BARBARA A.BLODIMDJUSTIN L.GOTTLIEBMD
Intraocular air has been used to treat various conditions, including retinal detachment, and as an adjunct to intraocular surgery for many years, but only in the past decade or so have other longer-lasting gases become readily available for use by ophthalmic surgeons. Thus, it is time for someone to summarize our current knowledge of the subject. Dr Whitacre has done just that in this erudite exposition. Although the subject matter might lead one to think otherwise, this book is not light reading. Besides a wealth of clinical information, the book has illuminating chapters on the physics and chemistry of gases, the behavior of gas/fluid interfaces, the effects of movement of gases, and the physiological effect of gases on intraocular tissues. The chapter on the use of ultrasonography in gas-filled eyes is particularly instructive. In fact, the book may be so comprehensive as to be somewhat intimidating for the ordinary ophthalmologist or even for many retinal specialists. There may be more information here than many readers will want to know. It would definitely be material that would pique the interest of many retinal fellows.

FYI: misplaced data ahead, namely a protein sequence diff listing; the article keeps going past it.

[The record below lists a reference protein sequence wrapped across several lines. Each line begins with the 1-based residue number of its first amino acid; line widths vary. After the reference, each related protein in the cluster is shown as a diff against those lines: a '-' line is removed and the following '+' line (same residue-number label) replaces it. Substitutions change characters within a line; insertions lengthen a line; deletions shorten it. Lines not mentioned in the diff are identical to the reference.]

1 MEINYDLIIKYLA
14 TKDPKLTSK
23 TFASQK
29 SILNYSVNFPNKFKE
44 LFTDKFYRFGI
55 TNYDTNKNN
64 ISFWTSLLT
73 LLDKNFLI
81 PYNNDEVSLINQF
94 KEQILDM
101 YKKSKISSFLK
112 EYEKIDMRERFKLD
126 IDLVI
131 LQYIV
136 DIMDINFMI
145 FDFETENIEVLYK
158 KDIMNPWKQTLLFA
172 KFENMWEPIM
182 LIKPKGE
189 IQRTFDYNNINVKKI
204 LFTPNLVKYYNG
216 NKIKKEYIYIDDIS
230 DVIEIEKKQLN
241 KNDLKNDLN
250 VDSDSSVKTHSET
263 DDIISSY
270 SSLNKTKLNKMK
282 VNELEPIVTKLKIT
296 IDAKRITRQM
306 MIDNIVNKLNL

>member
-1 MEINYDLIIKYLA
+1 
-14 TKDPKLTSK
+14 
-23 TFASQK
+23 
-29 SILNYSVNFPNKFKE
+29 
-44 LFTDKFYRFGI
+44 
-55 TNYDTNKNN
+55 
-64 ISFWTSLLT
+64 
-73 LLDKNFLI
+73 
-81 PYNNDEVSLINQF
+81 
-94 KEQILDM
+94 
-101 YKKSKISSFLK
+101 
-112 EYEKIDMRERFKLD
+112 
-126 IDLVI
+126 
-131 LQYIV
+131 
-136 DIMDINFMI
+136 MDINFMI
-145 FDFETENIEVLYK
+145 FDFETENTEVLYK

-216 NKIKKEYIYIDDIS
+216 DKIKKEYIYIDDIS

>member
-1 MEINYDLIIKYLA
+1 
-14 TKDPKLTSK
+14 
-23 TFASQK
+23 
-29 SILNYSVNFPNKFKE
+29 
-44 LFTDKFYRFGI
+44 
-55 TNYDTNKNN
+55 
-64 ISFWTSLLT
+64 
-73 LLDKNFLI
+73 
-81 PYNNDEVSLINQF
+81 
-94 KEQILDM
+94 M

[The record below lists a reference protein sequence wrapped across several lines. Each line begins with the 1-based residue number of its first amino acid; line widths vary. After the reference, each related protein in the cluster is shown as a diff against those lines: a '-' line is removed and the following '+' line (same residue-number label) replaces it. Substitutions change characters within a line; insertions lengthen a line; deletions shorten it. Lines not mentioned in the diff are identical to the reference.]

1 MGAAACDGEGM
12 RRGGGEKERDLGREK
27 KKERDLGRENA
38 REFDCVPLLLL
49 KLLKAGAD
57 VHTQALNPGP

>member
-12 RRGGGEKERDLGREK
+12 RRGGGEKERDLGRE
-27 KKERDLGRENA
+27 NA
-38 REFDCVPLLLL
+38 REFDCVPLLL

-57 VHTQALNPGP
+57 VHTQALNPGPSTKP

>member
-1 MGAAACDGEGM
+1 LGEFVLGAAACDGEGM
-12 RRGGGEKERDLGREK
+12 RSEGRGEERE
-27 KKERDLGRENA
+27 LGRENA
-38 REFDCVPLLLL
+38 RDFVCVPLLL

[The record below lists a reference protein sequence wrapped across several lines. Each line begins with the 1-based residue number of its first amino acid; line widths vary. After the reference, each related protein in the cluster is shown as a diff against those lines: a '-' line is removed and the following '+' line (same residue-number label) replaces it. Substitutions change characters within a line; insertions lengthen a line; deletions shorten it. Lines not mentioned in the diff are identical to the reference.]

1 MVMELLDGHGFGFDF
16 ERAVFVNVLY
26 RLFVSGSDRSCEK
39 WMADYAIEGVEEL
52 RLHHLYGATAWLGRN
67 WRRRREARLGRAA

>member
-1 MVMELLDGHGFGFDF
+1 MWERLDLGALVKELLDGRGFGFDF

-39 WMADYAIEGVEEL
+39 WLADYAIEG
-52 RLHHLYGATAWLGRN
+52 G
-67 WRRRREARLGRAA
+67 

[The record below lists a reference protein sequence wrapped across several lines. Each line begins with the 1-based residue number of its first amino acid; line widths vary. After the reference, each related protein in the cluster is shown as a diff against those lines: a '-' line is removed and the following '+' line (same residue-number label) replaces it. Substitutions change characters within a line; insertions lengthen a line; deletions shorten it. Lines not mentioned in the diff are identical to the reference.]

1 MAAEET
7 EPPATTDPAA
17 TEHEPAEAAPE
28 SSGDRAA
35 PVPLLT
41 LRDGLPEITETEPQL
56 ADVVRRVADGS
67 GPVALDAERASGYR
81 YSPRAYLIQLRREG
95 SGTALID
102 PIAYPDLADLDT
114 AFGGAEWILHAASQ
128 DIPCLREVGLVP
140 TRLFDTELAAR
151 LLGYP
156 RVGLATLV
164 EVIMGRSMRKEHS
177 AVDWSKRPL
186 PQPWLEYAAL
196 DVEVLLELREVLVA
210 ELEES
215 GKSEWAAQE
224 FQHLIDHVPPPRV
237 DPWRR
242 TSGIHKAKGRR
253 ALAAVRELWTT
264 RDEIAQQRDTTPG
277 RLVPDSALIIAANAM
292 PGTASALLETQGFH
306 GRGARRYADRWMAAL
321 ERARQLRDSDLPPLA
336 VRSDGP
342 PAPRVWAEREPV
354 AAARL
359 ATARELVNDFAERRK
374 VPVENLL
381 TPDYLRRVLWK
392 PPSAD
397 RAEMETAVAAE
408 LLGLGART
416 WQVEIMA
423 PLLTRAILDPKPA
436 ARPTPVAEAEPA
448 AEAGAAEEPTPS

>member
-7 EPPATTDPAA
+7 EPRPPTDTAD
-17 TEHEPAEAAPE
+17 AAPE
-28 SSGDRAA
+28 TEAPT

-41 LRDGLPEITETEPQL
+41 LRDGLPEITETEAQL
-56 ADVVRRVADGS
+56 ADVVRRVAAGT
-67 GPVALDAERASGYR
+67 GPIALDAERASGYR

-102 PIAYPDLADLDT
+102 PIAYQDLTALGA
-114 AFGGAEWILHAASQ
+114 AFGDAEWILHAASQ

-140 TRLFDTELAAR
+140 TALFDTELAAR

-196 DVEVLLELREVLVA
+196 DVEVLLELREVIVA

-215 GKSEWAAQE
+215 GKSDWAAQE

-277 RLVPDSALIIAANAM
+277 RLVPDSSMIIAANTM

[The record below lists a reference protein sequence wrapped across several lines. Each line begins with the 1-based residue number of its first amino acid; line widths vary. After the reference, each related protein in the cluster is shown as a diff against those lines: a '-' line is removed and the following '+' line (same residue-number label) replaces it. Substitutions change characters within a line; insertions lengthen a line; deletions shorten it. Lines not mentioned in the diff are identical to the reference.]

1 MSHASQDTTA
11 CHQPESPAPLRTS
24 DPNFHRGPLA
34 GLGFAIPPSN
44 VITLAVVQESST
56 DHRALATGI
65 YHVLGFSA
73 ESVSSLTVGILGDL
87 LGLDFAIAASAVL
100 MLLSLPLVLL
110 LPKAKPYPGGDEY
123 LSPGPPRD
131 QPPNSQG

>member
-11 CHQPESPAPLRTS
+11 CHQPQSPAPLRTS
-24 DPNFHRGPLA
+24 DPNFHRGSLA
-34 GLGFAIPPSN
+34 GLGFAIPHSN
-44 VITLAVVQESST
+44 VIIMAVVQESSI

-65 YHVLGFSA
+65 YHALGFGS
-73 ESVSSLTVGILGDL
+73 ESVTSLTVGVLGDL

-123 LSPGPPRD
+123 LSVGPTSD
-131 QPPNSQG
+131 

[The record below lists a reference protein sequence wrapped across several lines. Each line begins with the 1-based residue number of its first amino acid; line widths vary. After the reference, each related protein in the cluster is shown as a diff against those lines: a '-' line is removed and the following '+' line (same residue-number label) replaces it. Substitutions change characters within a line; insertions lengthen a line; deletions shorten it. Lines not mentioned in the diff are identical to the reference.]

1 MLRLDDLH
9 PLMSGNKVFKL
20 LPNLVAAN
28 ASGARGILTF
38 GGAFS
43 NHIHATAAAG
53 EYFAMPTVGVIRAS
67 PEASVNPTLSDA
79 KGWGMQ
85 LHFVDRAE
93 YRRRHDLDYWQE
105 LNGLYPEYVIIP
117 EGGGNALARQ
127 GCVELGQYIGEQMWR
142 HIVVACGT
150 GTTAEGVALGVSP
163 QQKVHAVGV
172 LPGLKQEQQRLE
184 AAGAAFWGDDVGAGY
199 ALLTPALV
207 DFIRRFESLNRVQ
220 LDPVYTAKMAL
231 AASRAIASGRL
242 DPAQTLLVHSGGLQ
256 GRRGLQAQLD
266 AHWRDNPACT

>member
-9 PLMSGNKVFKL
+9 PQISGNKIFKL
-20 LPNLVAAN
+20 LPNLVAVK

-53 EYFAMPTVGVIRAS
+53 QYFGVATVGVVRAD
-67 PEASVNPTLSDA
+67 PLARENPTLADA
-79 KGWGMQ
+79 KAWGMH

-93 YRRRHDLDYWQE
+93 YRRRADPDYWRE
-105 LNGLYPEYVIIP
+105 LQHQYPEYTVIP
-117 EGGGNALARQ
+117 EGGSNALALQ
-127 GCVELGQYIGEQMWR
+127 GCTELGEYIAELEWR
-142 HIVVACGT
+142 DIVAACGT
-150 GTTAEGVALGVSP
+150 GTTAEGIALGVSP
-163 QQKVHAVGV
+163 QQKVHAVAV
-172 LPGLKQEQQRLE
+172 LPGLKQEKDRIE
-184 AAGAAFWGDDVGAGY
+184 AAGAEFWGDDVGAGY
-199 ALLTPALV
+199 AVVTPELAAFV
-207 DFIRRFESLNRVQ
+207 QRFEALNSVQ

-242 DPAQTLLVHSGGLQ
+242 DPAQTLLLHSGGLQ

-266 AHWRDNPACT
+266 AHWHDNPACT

Principles and Applications of Intraocular Gas. Arch Ophthalmol. 1999;117(4):551. doi: